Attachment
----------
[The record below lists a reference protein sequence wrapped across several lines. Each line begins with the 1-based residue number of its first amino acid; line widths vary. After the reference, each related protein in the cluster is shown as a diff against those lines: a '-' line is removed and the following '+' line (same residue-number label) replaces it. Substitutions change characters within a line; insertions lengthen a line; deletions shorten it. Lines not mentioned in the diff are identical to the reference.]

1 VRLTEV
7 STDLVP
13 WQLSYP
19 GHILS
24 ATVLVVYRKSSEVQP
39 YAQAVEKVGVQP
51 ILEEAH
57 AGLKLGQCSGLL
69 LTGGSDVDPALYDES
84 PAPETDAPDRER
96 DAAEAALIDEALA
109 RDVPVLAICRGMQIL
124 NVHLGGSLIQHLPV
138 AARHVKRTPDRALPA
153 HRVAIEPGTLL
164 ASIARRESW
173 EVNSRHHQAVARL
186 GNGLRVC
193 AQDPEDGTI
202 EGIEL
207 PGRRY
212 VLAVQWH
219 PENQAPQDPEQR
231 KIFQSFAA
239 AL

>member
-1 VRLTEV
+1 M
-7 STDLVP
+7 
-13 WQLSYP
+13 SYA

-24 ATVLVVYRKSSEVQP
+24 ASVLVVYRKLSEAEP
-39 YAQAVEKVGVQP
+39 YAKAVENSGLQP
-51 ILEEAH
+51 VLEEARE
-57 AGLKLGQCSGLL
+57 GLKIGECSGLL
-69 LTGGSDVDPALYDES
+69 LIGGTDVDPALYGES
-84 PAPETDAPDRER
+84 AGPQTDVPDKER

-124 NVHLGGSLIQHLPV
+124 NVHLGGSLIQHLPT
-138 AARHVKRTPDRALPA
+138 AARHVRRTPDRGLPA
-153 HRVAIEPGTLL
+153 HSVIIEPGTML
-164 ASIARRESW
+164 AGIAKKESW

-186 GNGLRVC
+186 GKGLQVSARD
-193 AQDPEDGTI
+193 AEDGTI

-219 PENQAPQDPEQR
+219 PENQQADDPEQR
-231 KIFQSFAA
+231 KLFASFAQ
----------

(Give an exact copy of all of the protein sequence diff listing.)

[The record below lists a reference protein sequence wrapped across several lines. Each line begins with the 1-based residue number of its first amino acid; line widths vary. After the reference, each related protein in the cluster is shown as a diff against those lines: a '-' line is removed and the following '+' line (same residue-number label) replaces it. Substitutions change characters within a line; insertions lengthen a line; deletions shorten it. Lines not mentioned in the diff are identical to the reference.]

1 VRLTEV
7 STDLVP
13 WQLSYP
19 GHILS
24 ATVLVVYRKSSEVQP
39 YAQAVEKVGVQP
51 ILEEAH
57 AGLKLGQCSGLL
69 LTGGSDVDPALYDES
84 PAPETDAPDRER
96 DAAEAALIDEALA
109 RDVPVLAICRGMQIL
124 NVHLGGSLIQHLPV
138 AARHVKRTPDRALPA
153 HRVAIEPGTLL
164 ASIARRESW
173 EVNSRHHQAVARL
186 GNGLRVC
193 AQDPEDGTI
202 EGIEL
207 PGRRY
212 VLAVQWH
219 PENQAPQDPEQR
231 KIFQSFAA
239 AL

>member
-1 VRLTEV
+1 M
-7 STDLVP
+7 
-13 WQLSYP
+13 SYA

-24 ATVLVVYRKSSEVQP
+24 ASVLVVYRKLSEAEP
-39 YAQAVEKVGVQP
+39 YAKAVENSGLQP
-51 ILEEAH
+51 VLEEARE
-57 AGLKLGQCSGLL
+57 GLKIGECSGLL
-69 LTGGSDVDPALYDES
+69 LIGGTDVDPALYGES
-84 PAPETDAPDRER
+84 AGPQTDVPDKER

-124 NVHLGGSLIQHLPV
+124 NVHLGGSLIQHLPT
-138 AARHVKRTPDRALPA
+138 AARHVRRTPDRGLPA
-153 HRVAIEPGTLL
+153 HSVIIEPGTML
-164 ASIARRESW
+164 AGIAKKESW

-186 GNGLRVC
+186 GKGLQVSARD
-193 AQDPEDGTI
+193 AEDGTI

-219 PENQAPQDPEQR
+219 PENQQADDPEQR
-231 KIFQSFAA
+231 KLFASFAQ